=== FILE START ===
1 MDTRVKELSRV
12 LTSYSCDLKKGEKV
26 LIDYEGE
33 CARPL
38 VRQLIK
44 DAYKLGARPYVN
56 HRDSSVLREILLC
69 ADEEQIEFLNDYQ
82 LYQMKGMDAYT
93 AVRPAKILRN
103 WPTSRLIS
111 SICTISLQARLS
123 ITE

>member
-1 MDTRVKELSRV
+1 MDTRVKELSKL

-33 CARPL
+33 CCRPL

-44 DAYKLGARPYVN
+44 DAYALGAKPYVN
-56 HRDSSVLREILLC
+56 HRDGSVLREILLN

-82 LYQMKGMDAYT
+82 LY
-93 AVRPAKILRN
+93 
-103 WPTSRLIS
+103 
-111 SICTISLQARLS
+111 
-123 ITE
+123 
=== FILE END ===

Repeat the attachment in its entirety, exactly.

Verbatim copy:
1 MDTRVKELSRV
12 LTSYSCDLKKGEKV
26 LIDYEGE
33 CARPL
38 VRQLIK
44 DAYKLGARPYVN
56 HRDSSVLREILLC
69 ADEEQIEFLNDYQ
82 LYQMKGMDAYT
93 AVRPAKILRN
103 WPTSRLIS
111 SICTISLQARLS
123 ITE

>member
-1 MDTRVKELSRV
+1 MDTRVKELSKL

-33 CARPL
+33 CCRPL

-44 DAYKLGARPYVN
+44 DAYALGAKPYVN
-56 HRDSSVLREILLC
+56 HRDGSVLREILLN

-82 LYQMKGMDAYT
+82 LY
-93 AVRPAKILRN
+93 
-103 WPTSRLIS
+103 
-111 SICTISLQARLS
+111 
-123 ITE
+123 